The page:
necrosis, and infections of the nasal mucosa, sinuses, and adjacent
structures. Pulmonary complications of cocaine toxicity include pulmonary
edema, pulmonary hemorrhages, pulmonary barotrauma, foreign body
granulomas, cocaine related pulmonary infection, obliterative
bronchiolitis, asthma, and persistent gas-exchange abnormalities.
Respiratory manifestations are nonspecific and include shortness of breath,
cough, wheezing, hemoptysis, and chest pains. Severe respiratory
difficulties have been reported in neonates of abusing mothers. In the
absence of a cocaine-abuse history, it may be difficult to recognize the
etiological role of cocaine, especially in the absence of needle tracks
pointing to previous intravenous drug abuse and/or negative toxicology.

4. Ferre C; Sirvent JM; Vidaller A.


[Hemoptysis and pulmonary infiltrates following crack poisoning (letter)].
Medicina Clinica, 1992 Mar 7, 98(9):358.
Language: Spanish.
(UI: 92261122)
Pub type: Letter.

5. Tashkin DP; Khalsa ME; Gorelick D; Chang P; Simmons MS; Coulson AH; Gong H
Jr.
Pulmonary status of habitual cocaine smokers.
American Review of Respiratory Disease, 1992 Jan, 145(1):92-100.
(UI: 92117426)

Abstract: We determined the prevalence of respiratory symptoms and lung


dysfunction in a large sample of habitual smokers of freebase cocaine
("crack") alone and in combination with tobacco and/or marijuana. In
addition, we compared these findings with those in an age- and race-matched
sample of nonusers of crack who did or did not smoke tobacco and/or
marijuana. A detailed respiratory and drug use questionnaire and a battery
of lung function tests were administered to (1) a convenience sample of 202
habitual smokers of cocaine (cases) who denied intravenous drug abuse and
(2) a reference sample of 99 nonusers of cocaine (control subjects). The
cocaine smokers (85% black) included the following: 68 never-smokers of
marijuana, of whom 43 currently smoked tobacco and 25 did not, and 134
ever-smokers of marijuana (42 current and 92 former), of whom 92 currently
smoked tobacco and 42 did not. The control subjects (96% black) included
the following: 69 never-smokers of marijuana, of whom 26 currently smoked
tobacco and 43 did not, and 30 ever-smokers of marijuana (18 current and 12
former), of whom 21 currently smoked tobacco and 9 did not. Cases smoked an
average of 6.5 g cocaine per week for a mean of 53 months. The median time
of the most recent use of crack prior to study was 19 days (range less than
1 to 180 days). After controlling for the use of other smoked substances,
frequent crack use was associated with: (1) a high prevalence of at least
occasional occurrences of acute cardiorespiratory symptoms within 1 to 12 h
after smoking cocaine (cough productive of black sputum [43.7%], hemoptysis
[5.7%], chest pain [38.5%], usually worse with deep breathing, and cardiac
palpitations [52.6%]) and (2) a mild but significant impairment in the
diffusing capacity of the lung.(ABSTRACT TRUNCATED AT 250 WORDS)
6. O'Donnell AE; Mappin FG; Sebo TJ; Tazelaar H.
Interstitial pneumonitis associated with "crack" cocaine abuse.
Chest, 1991 Oct, 100(4):1155-7.
(UI: 92006753)

Abstract: A 33-year-old woman developed acute bilateral pulmonary infiltrates


after the intense use of rock cocaine (crack). She subsequently had
progressive deterioration of pulmonary function to the point of being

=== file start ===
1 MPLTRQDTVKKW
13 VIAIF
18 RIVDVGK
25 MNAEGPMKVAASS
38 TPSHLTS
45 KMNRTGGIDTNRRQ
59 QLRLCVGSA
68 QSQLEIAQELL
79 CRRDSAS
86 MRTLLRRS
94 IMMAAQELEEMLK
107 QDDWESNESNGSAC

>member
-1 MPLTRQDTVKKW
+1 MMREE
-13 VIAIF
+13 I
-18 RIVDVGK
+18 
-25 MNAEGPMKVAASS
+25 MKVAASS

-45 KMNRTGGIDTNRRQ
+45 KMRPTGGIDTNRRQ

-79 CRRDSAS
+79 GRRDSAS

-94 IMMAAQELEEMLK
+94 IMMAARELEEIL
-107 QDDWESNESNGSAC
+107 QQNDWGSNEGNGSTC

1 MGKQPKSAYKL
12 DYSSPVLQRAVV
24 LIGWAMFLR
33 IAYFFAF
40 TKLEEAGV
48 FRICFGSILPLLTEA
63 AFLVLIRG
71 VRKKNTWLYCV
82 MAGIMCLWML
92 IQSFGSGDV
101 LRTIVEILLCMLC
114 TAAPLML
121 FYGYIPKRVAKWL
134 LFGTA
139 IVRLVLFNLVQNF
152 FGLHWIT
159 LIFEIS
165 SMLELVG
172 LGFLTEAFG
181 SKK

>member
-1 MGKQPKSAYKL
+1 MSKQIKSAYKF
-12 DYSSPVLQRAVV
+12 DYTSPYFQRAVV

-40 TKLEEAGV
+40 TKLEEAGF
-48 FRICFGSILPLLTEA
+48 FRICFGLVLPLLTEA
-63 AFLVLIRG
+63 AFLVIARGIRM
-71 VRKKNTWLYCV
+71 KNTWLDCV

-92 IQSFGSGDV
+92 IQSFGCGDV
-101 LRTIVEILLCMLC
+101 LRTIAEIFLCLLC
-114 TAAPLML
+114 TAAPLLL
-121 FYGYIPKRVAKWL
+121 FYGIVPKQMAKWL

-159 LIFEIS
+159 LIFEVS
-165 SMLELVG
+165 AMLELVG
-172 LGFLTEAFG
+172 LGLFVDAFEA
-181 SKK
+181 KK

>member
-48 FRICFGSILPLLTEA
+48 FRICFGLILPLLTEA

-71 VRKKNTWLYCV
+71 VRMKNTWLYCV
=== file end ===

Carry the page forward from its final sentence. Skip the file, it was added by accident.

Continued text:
ventilator-dependent. Open lung biopsy showed a chronic interstitial
pneumonia with extensive accumulation of free silica within histiocytes
associated with mild pulmonary fibrosis. This pattern of interstitial
pneumonia has not been previously reported in crack users.

7. Susskind H; Weber DA; Volkow ND; Hitzemann R.


Increased lung permeability following long-term use of free-base cocaine
(crack).
Chest, 1991 Oct, 100(4):903-9.
(UI: 92006781)

Abstract: The clearance of inhaled 99mTc DTPA aerosol from the lungs is used as
an index of lung epithelial permeability. Using the radioaerosol method, we
investigated the effects of long-term "crack" (free-base cocaine)
inhalation on lung permeability in 23 subjects. Eighteen control subjects
(12 nonsmokers and 6 cigarette smokers) with no history of drug use were
also studied. Subjects inhaled approximately 150 muCi (approximately 5.6
MBq) of 99mTc DTPA aerosol and quantitative gamma camera images of the
lungs were acquired at 1-min increments for 25 minutes. Regions of interest
(ROIs) were selected to include the following: (1) both lungs; (2) each
individual lung; and (3) the upper, middle, and lower thirds of each lung.
99mTc DTPA lung clearance was determined from the slopes of the respective
time-activity plots for the different RIOs. Radioaerosol clearance
half-times (T1/2) for the seven nonsmoking crack users (61.5 +/- 18.3
minutes) were longer than for the seven cigarette-smoking crack users (27.9
+/- 16.9 minutes) and nine cigarette-smoking crack plus marijuana users
(33.5 +/- 21.6 minutes). T1/2 for the nonsmoking crack users was
significantly shorter (p less than 0.001) than for the nonsmoking control
group (123.8 +/- 28.7 minutes). T1/2 for the cigarette-smoking drug users
was similar to that of the cigarette-smoking control group (33.1 +/- 17.8
minutes), suggesting a similar mechanism of damage from the smoke of crack
and tobacco. From these groups, one nonsmoker and 11 cigarette smokers
displayed biexponential 99mTc DTPA clearances, indicative of greater lung
injury than found in the usual cases of monoexponential clearance. The
upper lungs of all crack users groups cleared faster than the lower lungs.
The faster and biexponential clearance properties of inhaled 99mTc DTPA
aerosol were the principal functional abnormalities found in all the drug
users. In contrast, 19 of 23 crack users had normal spirometry and gas
exchange. These results indicate that 99mTc DTPA may provide a sensitive
and useful assay to evaluate the physiologic effects of cocaine inhalation
in the lung.

8. McCarroll KA; Roszler MH.


Lung disorders due to drug abuse.